Some trainers additionally have a motor in them which can propel riders down a 5% gradiant (tacx neo and cycle ops hammer)

Then there is the standard mode where trainers act as your typical fluid trainer with resistance profiles.

Wheel off trainers ship now with an 11-25 cassette(this gives a decent range for trainers).
 

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Like Jay Strongbow posted above, it depends on your typical trainer speeds.

You'd probably want close shifting in the 14 to 20 mph range. Maybe your small chainring would have the closest shifts there.

Here's a chart of speed vs cadence on a typical 34/50 and 11-28 in 11 speed bike. Note that the 34 chainring has close shifts all the way to 20 mph. (Here's that setup on Mike Sherman's Gear Calculator, 34-50 & 11-28 if you want to change cogs or use different cadences, the charts update on the fly.)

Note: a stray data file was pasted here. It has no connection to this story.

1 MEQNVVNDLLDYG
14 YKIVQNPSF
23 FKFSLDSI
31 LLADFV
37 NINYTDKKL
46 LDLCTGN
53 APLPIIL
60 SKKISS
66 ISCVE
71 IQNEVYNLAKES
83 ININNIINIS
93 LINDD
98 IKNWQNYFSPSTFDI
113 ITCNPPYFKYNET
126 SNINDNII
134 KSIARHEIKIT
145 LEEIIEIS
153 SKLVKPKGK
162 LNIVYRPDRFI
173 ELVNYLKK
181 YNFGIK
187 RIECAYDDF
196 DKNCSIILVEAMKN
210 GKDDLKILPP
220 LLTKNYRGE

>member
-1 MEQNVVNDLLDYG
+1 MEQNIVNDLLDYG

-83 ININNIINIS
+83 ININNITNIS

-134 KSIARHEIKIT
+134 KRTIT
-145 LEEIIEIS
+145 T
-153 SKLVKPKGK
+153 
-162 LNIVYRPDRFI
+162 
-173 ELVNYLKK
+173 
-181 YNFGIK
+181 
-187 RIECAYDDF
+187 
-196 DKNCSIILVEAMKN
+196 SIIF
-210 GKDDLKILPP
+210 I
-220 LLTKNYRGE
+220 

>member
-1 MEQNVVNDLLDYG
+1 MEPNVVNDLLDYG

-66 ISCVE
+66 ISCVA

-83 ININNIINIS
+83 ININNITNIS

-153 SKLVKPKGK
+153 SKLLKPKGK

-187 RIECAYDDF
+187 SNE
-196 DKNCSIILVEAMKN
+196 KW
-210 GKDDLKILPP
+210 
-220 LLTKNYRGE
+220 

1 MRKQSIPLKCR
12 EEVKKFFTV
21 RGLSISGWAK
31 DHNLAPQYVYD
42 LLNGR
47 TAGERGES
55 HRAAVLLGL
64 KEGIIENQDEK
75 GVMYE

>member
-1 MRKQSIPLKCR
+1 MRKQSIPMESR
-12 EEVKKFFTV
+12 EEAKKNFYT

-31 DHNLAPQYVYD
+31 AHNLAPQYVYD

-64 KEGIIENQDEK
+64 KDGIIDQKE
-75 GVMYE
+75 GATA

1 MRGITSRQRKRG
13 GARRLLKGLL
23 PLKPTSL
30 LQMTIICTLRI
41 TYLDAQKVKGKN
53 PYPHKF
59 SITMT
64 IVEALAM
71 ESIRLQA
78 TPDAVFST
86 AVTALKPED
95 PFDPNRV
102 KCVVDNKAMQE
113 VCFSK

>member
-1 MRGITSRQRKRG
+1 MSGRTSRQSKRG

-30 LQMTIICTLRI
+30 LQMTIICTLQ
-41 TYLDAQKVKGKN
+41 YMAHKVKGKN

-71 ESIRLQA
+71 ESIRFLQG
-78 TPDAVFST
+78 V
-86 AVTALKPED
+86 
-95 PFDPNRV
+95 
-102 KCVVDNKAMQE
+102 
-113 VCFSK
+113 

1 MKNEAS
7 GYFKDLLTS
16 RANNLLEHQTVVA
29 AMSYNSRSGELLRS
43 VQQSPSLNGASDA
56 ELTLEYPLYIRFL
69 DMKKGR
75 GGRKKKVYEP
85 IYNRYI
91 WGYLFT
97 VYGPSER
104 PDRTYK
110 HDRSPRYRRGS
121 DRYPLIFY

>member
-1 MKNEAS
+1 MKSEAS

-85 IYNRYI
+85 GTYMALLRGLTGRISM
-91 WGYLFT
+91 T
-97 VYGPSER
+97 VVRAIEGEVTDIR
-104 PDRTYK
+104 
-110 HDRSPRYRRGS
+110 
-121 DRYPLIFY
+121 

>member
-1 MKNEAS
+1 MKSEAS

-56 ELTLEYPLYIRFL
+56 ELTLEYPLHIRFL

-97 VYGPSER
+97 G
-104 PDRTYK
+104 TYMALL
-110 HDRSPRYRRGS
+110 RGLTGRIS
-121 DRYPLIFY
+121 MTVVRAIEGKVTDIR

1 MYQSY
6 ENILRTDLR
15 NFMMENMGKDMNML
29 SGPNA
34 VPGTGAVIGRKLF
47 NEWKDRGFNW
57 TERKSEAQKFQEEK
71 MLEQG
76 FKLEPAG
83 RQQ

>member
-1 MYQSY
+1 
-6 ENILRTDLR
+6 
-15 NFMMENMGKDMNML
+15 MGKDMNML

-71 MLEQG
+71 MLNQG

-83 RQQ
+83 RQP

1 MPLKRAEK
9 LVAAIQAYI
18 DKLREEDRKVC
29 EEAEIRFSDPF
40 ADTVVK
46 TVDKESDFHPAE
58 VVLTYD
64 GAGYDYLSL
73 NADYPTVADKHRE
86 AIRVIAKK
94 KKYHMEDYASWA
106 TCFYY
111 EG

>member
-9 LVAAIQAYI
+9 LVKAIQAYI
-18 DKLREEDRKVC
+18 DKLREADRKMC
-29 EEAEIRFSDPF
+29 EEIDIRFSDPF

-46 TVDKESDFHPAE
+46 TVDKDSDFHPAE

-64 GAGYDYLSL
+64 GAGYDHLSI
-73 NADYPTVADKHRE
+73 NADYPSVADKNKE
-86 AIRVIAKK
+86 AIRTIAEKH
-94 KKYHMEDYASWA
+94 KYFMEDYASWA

View attachment 314460

Using a 52 ring instead of 50 adds .6 mph at 15 mph, to about .9 at 25 mph.

My Kurt Kinetic fluid trainer is a good steady workout for me at 14-16 mph. ( I keep the chart handy, since it's interesting to see watts at different levels of effort.)

I would guess that your trainer is somewhat similar. In any case, you can get on it and see the speed where you are spinning easy, and the speed where you are pushing hard, and that's the range you want the closest shifts.

If you are at the 19-22 mph range a lot, it would help to have a 16 cog and an 18 cog. (It's common for cassettes to have 14,15,17,19.) To get the 14,15,16,17,18,19,21, you probably need a 12-25.